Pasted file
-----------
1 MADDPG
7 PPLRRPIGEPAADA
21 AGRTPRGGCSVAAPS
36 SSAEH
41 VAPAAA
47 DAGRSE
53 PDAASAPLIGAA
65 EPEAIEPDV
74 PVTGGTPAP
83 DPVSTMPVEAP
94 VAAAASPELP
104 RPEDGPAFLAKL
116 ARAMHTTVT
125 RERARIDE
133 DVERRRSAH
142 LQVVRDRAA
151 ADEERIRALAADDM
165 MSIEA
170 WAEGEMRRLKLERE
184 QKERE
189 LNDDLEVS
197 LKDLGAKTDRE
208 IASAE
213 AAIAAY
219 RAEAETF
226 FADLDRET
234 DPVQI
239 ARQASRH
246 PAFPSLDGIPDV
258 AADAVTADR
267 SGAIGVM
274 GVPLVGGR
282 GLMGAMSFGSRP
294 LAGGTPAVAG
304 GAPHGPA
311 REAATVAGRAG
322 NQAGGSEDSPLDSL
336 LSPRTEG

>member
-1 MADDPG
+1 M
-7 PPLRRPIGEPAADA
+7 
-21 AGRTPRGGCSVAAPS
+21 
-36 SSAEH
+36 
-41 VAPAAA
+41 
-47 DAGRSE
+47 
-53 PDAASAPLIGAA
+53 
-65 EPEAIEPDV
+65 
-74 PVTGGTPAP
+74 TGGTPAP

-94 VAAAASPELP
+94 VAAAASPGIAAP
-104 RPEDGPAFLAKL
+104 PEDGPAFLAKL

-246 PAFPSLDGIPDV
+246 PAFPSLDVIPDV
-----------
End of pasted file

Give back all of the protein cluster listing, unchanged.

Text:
1 MADDPG
7 PPLRRPIGEPAADA
21 AGRTPRGGCSVAAPS
36 SSAEH
41 VAPAAA
47 DAGRSE
53 PDAASAPLIGAA
65 EPEAIEPDV
74 PVTGGTPAP
83 DPVSTMPVEAP
94 VAAAASPELP
104 RPEDGPAFLAKL
116 ARAMHTTVT
125 RERARIDE
133 DVERRRSAH
142 LQVVRDRAA
151 ADEERIRALAADDM
165 MSIEA
170 WAEGEMRRLKLERE
184 QKERE
189 LNDDLEVS
197 LKDLGAKTDRE
208 IASAE
213 AAIAAY
219 RAEAETF
226 FADLDRET
234 DPVQI
239 ARQASRH
246 PAFPSLDGIPDV
258 AADAVTADR
267 SGAIGVM
274 GVPLVGGR
282 GLMGAMSFGSRP
294 LAGGTPAVAG
304 GAPHGPA
311 REAATVAGRAG
322 NQAGGSEDSPLDSL
336 LSPRTEG

>member
-1 MADDPG
+1 M
-7 PPLRRPIGEPAADA
+7 
-21 AGRTPRGGCSVAAPS
+21 
-36 SSAEH
+36 
-41 VAPAAA
+41 
-47 DAGRSE
+47 
-53 PDAASAPLIGAA
+53 
-65 EPEAIEPDV
+65 
-74 PVTGGTPAP
+74 TGGTPAP

-94 VAAAASPELP
+94 VAAAASPGIAAP
-104 RPEDGPAFLAKL
+104 PEDGPAFLAKL

-246 PAFPSLDGIPDV
+246 PAFPSLDVIPDV